Production shops tend to have a few key guys who are well rounded to oversee the operation . Then the rest is up to operators to keep the machines fed . Jobbing shops on the other hand are very hands on and are usually run by heavily skilled machinists , with very few operators in that scene . This stands in most manual or cnc run shops
    I have no less personal respect for a machine operate than I do a machinist , each persons job is important to the company . But , on a professional level a machinist is a machinist , and a button pusher is nothing more than a machine operator , cnc technician or what ever label a company may want to put on them
    To put your reply into it's proper perspective.....in my mind...…..nowadays the engineering trade has deskilled the process of manufacture.

    In my day the manual machinist was taught from his inception as a machinist to read the drawing, make the part and or fit it too...…..that was how it was done...…...now, due to the need to have the part yesterday, and more of them at a tenth of the price, the process of manufacture has gone to making the machine the skilled manufacturing component and the person the operator of that machine.

    This does not take away the fact that a person skilled at pushing the right buttons and interpreting the tooling path is also a skilled person......but within a different job description...... the term operator in reality means as long as you push the right buttons as you've been shown, you still have a job...…...just don't grow old and forgetful......they never had computers or calculators until 1973 when I was machining, and today I would not be able to compete even with a start out hopeful operator in the engineering scene, probably push a few buttons occasionally but to earn my crust......no.

    I do have a CNC mill at home with all the bells and whistles, but writing G code and messing with it is just for fun and would never be a competitive money earner this side of Hades.

    LOL…..as the cookie crumbles, I now have an interest in 3D printing.....for fun.
    Ian.



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    Default Re: Machinist or Machine Operator? You decide..

    I get the impression that you look at cnc as nothing but pumping out millions of little parts at a time , where there is nothing else to it other than pushing a green button . While thats the case in many production outfits , it's far from the case in the jobbing shops where a guy is only putting out 1-10 parts . The setups are still old school methods down and dirty get it done . A 200k gearbox for example would have multiple setups on it and they usually consist of multiple high tolerance bores . Those types of things take multiple runs because it would be foolish to run a boring head through expecting that the bore will be perfect in one shot , no different than the old days . You should take a walk through one of those types of shops and you may appreciate what is still involved in making high tolerance high end parts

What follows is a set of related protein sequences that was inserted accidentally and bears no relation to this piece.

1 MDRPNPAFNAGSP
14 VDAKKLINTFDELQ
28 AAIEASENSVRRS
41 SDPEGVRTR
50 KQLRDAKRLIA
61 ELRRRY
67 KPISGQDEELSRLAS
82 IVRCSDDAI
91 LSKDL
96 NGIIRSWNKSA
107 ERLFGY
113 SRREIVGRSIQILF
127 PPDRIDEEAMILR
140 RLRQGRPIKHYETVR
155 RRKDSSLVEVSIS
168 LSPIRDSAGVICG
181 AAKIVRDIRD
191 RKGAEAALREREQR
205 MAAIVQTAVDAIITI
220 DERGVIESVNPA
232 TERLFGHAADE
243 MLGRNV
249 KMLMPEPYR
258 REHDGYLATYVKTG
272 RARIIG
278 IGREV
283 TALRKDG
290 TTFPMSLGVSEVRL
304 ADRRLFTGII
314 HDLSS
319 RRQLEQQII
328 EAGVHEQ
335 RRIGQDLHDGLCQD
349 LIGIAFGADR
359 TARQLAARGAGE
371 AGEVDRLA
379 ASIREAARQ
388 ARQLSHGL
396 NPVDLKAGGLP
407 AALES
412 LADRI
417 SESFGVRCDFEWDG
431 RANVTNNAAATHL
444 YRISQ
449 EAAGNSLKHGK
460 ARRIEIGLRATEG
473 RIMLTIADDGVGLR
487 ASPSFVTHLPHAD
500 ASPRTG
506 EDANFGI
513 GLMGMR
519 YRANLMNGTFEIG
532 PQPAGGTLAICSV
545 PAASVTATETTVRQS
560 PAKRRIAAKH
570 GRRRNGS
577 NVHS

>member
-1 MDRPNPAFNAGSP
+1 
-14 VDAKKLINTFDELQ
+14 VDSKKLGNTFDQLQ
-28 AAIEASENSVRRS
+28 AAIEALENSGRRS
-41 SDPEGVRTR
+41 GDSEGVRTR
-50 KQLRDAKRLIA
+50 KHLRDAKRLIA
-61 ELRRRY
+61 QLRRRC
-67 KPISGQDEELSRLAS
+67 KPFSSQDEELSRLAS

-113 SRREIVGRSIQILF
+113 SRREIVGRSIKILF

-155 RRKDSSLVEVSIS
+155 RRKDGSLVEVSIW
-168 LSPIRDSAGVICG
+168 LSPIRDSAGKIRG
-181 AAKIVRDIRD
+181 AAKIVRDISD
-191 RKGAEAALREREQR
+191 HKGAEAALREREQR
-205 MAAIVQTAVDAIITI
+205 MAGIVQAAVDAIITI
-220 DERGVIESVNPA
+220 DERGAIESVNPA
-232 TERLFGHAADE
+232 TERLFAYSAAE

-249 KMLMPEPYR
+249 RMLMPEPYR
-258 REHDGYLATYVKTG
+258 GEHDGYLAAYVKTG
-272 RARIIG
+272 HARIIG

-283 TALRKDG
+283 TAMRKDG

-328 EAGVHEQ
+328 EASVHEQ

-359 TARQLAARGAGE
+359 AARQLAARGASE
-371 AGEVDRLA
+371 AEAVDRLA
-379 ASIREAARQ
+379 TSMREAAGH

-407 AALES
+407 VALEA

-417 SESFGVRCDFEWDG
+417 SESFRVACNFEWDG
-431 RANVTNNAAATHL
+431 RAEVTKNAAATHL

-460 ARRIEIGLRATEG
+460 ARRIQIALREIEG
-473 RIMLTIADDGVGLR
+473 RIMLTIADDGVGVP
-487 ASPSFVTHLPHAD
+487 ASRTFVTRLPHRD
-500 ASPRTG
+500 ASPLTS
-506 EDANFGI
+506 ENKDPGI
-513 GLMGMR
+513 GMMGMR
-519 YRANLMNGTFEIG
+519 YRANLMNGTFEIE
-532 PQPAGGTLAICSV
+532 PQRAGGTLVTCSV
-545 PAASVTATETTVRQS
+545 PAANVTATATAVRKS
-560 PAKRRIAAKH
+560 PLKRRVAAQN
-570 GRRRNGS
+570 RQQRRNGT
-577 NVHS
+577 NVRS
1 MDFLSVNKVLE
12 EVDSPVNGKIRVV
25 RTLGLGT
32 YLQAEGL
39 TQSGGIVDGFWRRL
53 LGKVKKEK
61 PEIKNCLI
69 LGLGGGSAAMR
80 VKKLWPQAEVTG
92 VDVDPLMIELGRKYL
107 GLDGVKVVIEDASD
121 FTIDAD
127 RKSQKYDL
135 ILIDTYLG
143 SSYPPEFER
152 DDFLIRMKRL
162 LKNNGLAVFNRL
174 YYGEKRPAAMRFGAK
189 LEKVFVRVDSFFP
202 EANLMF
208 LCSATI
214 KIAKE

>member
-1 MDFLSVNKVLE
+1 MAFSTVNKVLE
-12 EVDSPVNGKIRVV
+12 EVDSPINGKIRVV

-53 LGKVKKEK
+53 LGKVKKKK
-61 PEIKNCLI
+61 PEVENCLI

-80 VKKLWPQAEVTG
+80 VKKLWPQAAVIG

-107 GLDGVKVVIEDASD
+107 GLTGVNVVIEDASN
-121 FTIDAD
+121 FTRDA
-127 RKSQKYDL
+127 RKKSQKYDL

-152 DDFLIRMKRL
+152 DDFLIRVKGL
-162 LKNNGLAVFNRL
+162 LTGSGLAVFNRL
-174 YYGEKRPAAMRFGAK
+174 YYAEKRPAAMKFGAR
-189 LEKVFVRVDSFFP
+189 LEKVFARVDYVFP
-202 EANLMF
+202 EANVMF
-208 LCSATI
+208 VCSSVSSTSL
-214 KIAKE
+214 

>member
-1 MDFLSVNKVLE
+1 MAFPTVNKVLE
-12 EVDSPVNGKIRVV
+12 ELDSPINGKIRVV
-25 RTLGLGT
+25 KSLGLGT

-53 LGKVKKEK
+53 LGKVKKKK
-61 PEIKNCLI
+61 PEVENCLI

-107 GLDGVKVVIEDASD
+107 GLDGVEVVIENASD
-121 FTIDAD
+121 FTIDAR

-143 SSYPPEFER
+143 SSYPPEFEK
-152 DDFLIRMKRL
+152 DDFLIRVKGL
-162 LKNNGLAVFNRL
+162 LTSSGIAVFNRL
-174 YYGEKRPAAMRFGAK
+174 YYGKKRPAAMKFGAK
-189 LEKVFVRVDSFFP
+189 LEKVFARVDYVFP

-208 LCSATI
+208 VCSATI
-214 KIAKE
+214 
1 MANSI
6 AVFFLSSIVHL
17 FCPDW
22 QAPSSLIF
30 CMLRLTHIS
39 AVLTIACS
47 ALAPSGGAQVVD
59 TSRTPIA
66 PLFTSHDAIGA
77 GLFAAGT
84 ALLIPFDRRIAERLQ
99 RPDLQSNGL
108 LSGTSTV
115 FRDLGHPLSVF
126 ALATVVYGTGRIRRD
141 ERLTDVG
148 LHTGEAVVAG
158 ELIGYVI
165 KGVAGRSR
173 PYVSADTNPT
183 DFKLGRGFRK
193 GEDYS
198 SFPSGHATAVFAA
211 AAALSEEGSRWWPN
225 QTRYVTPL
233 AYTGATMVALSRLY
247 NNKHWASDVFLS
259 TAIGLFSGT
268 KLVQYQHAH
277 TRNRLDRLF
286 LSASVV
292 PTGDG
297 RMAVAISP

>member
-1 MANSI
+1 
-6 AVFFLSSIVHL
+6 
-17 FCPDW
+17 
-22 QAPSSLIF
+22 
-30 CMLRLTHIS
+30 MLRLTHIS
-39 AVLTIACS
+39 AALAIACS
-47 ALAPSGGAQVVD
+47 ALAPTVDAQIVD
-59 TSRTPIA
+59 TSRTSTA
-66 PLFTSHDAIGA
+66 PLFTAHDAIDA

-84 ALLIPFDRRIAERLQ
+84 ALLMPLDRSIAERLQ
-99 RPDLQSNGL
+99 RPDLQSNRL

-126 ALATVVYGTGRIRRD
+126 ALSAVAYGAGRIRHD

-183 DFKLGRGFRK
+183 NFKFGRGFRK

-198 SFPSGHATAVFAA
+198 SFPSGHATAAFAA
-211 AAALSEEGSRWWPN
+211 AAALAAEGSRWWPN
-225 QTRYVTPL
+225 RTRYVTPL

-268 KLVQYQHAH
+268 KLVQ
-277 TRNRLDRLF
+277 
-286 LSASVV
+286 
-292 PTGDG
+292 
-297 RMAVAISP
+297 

At the end of the day , You can't screw up one of those big parts and tell the boss " hey it's the machines fault I did my job and pressed the green button "



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    Default Re: Machinist or Machine Operator? You decide..

    Hi, What you say is true in many respects and I've been out of the work force for the last 20 years etc so practices in current day workplaces are as much a foreign land as the other side of the World.

    Having a CNC mill in my own workshop, purely for the fun thing aspect, also gives me an insight that it's less labour intensive to make a single part with a number of dimensions that otherwise would have to be marked off with some marking fluid and then have the lines and pitches scribed to give me a starting point for the subsequent end product......even a one off part can be/will be more accurate with CNC when it comes to positioning etc.

    It's a whole new skill approach where man and machine come together for the greater good...…..I think on that score the man and machine part has always been a factor in any manufacturing except now it's taken a right angled turn in the methodology...…..for the better I would hasten to add.

    One thing I've found, and this is something that CNC scores heavily in the plus factor, and that is, if you do a job and decided to change it in some way or...... shock horror …..make a mistake it is simple to do a change to the program and bang out another part in a few minutes where previously to do the part all over again would take a few hours.....that is one thing I love about having my machine buddy to "just go and do it again mate."